Much like Ellie, we’re pulled into a world that seems amazing at first, but slowly gets more terrifying as things goes. Wright had previously used his shooting/editing style to deliver laughs in the form of unexpected punchlines and subversions. And he very much does the same thing here, only instead of delivering a punchline to make the audience laugh, it’s a genuinely scary moment that makes the audience jump.
Jump scares remain the cheap currency of the horror genre, but they’re used incredibly effectively here. We watch Ellie slowly lose her grip on reality itself and she goes further down a rabbit hole. And as this happens, the film itself gets more surreal and trippy, as if we the audience are also descending into madness with her.
Glamorizing the Past
At its core, Last Night in Soho addresses society’s obsession with nostalgia, and why that’s not necessarily a good thing. It’s easy to look back and think about how “things used to be better” in some previous time period. A lot of times for people’s own perceptions, the past seemed better not because of the time period itself, but because they were younger and more carefree then.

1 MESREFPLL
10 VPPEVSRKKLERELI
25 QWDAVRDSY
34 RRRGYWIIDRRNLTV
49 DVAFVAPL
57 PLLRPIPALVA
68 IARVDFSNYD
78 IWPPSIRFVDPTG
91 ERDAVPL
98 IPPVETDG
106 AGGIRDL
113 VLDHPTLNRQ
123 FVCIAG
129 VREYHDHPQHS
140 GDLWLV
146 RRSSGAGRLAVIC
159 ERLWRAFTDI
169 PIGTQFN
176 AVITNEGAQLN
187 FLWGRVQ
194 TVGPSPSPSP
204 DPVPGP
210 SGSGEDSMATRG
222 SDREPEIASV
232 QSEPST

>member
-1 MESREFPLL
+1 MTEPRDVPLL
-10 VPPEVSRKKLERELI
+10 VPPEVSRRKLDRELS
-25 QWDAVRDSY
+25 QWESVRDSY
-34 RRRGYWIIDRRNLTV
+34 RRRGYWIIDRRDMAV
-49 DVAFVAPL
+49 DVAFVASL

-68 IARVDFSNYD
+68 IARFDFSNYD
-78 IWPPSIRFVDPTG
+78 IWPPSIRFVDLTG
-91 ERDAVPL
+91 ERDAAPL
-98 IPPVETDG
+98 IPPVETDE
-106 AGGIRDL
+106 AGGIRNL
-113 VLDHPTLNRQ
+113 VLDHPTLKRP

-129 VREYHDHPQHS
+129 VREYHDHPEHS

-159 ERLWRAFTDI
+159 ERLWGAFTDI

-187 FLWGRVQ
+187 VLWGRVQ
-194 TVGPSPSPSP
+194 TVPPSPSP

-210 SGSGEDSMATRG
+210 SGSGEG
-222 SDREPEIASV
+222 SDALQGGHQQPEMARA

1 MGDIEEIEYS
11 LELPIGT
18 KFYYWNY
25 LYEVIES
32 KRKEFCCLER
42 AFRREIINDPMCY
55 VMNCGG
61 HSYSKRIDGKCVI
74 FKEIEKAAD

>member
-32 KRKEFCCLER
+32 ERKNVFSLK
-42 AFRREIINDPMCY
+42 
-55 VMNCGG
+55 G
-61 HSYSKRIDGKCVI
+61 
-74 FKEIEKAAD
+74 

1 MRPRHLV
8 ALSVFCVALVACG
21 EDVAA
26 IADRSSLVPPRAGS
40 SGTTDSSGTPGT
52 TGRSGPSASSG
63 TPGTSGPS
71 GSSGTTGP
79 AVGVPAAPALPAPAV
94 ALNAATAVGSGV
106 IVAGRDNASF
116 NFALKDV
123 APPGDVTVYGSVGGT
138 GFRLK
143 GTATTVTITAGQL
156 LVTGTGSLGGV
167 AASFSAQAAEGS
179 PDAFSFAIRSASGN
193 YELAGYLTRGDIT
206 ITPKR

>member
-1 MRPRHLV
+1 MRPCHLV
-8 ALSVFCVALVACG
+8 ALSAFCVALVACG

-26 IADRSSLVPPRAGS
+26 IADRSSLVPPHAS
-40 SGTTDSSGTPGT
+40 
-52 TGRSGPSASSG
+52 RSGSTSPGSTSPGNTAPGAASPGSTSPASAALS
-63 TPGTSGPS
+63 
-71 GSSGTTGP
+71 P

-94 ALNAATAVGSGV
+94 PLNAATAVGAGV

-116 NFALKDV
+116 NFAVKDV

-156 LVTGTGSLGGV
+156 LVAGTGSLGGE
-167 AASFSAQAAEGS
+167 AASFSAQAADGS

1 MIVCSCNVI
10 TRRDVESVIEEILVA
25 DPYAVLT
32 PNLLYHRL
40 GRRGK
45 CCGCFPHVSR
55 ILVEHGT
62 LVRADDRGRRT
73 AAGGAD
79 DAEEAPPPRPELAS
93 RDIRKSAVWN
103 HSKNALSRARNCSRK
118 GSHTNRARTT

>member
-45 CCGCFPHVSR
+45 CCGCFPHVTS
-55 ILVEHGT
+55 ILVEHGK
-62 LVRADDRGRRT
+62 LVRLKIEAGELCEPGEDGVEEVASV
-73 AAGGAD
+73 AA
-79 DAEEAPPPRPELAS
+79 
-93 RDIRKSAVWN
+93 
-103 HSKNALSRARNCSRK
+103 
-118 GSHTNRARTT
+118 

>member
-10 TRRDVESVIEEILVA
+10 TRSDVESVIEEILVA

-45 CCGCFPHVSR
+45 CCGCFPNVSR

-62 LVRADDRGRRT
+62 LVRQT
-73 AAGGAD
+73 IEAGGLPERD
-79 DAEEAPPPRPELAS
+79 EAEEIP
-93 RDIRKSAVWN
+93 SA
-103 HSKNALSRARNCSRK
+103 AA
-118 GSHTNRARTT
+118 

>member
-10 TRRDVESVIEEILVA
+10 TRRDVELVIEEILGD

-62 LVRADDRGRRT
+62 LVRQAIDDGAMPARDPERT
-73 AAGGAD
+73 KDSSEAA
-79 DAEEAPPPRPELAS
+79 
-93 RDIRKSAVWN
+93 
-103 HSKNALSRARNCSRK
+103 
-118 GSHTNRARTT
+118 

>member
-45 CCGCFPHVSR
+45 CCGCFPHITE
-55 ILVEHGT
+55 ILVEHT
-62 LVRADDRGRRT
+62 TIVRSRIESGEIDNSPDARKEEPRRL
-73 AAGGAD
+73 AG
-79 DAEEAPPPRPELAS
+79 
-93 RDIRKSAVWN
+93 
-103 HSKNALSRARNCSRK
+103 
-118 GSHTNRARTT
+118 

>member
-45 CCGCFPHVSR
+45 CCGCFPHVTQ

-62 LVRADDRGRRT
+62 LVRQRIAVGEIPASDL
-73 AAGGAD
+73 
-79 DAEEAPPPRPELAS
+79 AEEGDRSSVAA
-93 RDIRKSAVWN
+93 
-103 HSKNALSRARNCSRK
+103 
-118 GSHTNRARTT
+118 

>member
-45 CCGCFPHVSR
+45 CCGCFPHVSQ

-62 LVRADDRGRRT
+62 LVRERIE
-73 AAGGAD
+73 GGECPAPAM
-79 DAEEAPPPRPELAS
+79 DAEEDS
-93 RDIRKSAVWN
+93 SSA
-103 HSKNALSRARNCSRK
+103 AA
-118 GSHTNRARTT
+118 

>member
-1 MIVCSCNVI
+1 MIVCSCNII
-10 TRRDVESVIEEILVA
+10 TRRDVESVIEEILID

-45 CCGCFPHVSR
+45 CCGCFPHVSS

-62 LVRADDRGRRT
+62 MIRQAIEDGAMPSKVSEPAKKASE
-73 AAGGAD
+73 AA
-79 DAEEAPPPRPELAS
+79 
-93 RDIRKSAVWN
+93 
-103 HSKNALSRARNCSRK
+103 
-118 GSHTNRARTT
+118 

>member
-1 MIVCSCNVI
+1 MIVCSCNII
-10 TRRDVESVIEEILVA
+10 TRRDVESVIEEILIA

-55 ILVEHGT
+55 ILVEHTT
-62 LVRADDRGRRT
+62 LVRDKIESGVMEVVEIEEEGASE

The same is true here as Ellie yearns to live in London in the 1960’s because of the fashion and the music. But as she gazes into Sandie’s tragic story, she finds a time period that was filled with misogyny that ranges from women being told not to speak for themselves, all the way to the normalization of Sandie being sexually exploited by Jack and his business associates.
Behind the glitz and glamor of Sandie’s performances is a hard life of women being addicted to drugs just to have the energy to perform, and being abused sexually by men who make money off of them and treat them like property. While never directly addressing the MeToo movement, the movie definitely exists with those ideas in the back of its mind.
(Warning: Spoilers Ahead)
Who’s the Real Monster?
The movie goes in hard on its cautionary tale against glamorizing the past idea up until the third act, in which things take a drastic turn that almost unravels everything it’s been building. For the duration of the movie, Ellie believes that the creepy old man played by Terence Stamp is in fact the same Jack who was abusing Sandie decades earlier. She also sees a vision of a stabbing in the room she rents, and believes that Sandie was murdered there.